viii Contents 10 The Theory and Practice of Simulated Annealing 287 Darrall Henderson, Sheldon H. Jacobson and Alan W. Johnson 11 Iterated Local Search 321 Helena R. Louren��o, Olivier C. Martin and Thomas St��tzle 12 Multi-Start Methods 355 Rafael Mart�� 13 Local Search and Constraint Programming 369 Filippo Focacci, Fran��ois Laburthe and Andrea Lodi 14 Constraint Satisfaction Eugene C. Freuder and Mark Wallace 405 15 Artificial Neural Networks for Combinatorial Optimization 429 Jean-Yves Potvin and Kate A. Smith 16 Hyper-heuristics: an Emerging Direction in Modern Search Technology 457 Edmund Burke, Graham Kendall, Jim Newall, Emma Hart, Peter Ross and Sonia Schulenburg 17 Parallel Strategies for Meta-heuristics 475 Teodor Gabriel Crainic and Michel Toulouse 18 Metaheuristic Class Libraries 515 Andreas Fink, Stefan Vo�� and David L. Woodruff 19 Asynchronous Teams Sarosh Talukdar, Sesh Murthy and Rama Akkiraju 537 Index 557
LIST OF CONTRIBUTORS Rama Akkiraju IBM T.J. Watson Labs E-mail: firstname.lastname@example.org Edmund Burke University of Nottingham E-mail: email@example.com Carlos Cotta Universidad de Malaga E-mail: firstname.lastname@example.org Teodor Gabriel Crainic University of Montreal E-mail: email@example.com Marco Dorigo Universite Libre de Bruxelles E-mail: firstname.lastname@example.org Andreas Fink Universitat Braunschweig E-mail: email@example.com Filippo Focacci ILOG S. A. E-mail: firstname.lastname@example.org Eugene C. Freuder University of New Hampshire E-mail: email@example.com Michel Gendreau University of Montreal E-mail: firstname.lastname@example.org Fred Glover University of Colorado E-mail: email@example.com Andrea Lodi University of Bologna E-mail: firstname.lastname@example.org Manuel Laguna University of Colorado E-mail: manuel.laguna@Colorado.edu Fran��ois Laburthe Bouygues e-Lab E-mail: email@example.com John R. Koza Stanford University E-mail: firstname.lastname@example.org Graham Kendall University of Nottingham E-mail: email@example.com Alan W. Johnson US Military Academy E-mail: firstname.lastname@example.org Sheldon H. Jacobson University of Illinois E-mail: email@example.com Darrall Henderson US Military Academy E-mail: firstname.lastname@example.org Emma Hart Napier University E-mail: email@example.com Pierre Hansen University of Montreal E-mail: firstname.lastname@example.org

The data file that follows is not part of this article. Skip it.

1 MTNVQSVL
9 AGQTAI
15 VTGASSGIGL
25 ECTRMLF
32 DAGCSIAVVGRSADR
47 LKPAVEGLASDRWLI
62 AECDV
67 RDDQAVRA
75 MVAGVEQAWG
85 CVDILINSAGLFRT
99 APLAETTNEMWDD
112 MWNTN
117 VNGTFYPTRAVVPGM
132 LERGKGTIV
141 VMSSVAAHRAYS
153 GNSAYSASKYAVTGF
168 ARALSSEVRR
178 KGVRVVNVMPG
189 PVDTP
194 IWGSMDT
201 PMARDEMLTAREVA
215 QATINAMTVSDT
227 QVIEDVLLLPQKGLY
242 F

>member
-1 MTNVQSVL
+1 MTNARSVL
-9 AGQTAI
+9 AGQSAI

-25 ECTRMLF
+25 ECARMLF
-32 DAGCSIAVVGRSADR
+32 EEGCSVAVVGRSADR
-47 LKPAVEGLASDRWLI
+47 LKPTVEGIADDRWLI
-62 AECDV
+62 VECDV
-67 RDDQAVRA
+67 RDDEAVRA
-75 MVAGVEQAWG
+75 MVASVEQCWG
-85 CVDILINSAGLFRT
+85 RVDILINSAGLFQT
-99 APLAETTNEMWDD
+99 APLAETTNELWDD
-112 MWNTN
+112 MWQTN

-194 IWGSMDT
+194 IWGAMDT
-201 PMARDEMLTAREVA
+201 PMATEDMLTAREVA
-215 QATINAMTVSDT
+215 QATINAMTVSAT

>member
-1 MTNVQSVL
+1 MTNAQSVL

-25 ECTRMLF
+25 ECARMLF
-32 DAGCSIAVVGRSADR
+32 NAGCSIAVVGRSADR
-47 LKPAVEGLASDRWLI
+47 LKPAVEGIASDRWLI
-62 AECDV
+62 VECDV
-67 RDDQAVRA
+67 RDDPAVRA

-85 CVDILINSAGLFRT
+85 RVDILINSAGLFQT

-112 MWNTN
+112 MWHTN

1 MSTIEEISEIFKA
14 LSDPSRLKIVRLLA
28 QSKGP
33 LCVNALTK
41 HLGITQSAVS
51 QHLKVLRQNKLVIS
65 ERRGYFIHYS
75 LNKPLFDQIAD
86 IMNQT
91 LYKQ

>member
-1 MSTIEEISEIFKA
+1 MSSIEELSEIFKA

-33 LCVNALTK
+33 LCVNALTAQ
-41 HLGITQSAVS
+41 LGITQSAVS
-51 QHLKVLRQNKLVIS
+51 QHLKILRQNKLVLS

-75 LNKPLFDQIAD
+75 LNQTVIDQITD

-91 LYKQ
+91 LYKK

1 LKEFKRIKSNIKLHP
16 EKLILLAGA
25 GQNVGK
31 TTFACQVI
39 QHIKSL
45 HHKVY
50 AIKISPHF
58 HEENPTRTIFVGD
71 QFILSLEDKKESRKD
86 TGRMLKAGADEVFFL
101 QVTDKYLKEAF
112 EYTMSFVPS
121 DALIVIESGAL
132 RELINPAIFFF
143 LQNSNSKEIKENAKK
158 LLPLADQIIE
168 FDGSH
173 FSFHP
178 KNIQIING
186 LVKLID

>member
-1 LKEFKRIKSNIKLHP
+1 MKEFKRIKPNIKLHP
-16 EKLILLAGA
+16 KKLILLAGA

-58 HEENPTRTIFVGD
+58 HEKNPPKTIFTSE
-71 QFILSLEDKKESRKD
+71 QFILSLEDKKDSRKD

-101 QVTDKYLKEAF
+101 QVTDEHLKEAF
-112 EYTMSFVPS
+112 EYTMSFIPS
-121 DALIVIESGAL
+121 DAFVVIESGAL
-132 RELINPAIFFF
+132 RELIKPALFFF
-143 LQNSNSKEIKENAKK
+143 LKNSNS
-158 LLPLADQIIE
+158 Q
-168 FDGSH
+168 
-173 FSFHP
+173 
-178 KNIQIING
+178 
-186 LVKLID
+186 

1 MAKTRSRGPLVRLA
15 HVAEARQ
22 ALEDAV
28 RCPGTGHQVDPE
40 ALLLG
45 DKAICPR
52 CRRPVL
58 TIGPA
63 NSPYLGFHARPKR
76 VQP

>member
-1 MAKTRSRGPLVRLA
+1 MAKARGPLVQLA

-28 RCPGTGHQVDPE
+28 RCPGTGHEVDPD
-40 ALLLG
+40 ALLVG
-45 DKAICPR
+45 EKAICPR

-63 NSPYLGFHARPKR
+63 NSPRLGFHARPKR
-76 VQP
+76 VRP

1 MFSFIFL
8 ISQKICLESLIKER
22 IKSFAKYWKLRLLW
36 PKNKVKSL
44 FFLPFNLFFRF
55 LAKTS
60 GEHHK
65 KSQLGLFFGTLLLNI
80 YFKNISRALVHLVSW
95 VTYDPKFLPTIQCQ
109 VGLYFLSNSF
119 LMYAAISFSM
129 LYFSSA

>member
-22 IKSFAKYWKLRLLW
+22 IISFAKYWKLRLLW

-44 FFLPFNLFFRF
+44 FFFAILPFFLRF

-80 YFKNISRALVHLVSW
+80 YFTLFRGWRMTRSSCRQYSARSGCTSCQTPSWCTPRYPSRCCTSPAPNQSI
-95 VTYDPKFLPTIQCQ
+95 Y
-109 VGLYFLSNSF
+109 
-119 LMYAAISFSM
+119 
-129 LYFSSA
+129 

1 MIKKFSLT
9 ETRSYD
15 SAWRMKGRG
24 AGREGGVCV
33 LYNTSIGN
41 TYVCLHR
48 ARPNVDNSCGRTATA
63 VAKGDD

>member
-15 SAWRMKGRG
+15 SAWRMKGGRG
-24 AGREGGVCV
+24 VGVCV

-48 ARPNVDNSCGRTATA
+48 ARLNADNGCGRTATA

x List of Contributors Helena R. Louren��o Universitat Pompeu Fabra E-mail: email@example.com Rafael Mart�� Universitat de Valencia E-mail: firstname.lastname@example.org Olivier C. Martin Universite Paris-Sud E-mail: email@example.com Nenad Serbian Academy of Science E-mail: firstname.lastname@example.org Pablo Moscato Universidade Estadual de Campinas E-mail: email@example.com Sesh Murthy IBM T.J. Watson Labs E-mail: firstname.lastname@example.org Jim Newall University of Nottingham E-mail: email@example.com Jean-Yves Potvin University of Montreal E-mail: firstname.lastname@example.org Colin Reeves Coventry University E-mail: email@example.com Mauricio G.C. Resende AT&T Labs Research E-mail: firstname.lastname@example.org Celso C. Ribeiro Catholic University of Rio de Janeiro E-mail: email@example.com Peter Ross Napier University E-mail: firstname.lastname@example.org David L. Woodruff University of California at Davis E-mail: email@example.com Mark Wallace Imperial College E-mail: firstname.lastname@example.org Cristos Voudouris BTexact Technologies E-mail: email@example.com Stefan Vo�� Universitat Braunschweig E-mail: firstname.lastname@example.org Edward P.K. Tsang University of Essex E-mail: email@example.com Michel Toulouse University of Manitoba E-mail: firstname.lastname@example.org Sarosh Talukdar Carnegie Mellon University E-mail: email@example.com Thomas St��tzle Darmstadt University of Technology E-mail: stuetzle@informatik. tu-darmstadt.de Kate A. Smith Monash University E-mail: firstname.lastname@example.org. edu.au Sonia Schulenburg Napier University E-mail: email@example.com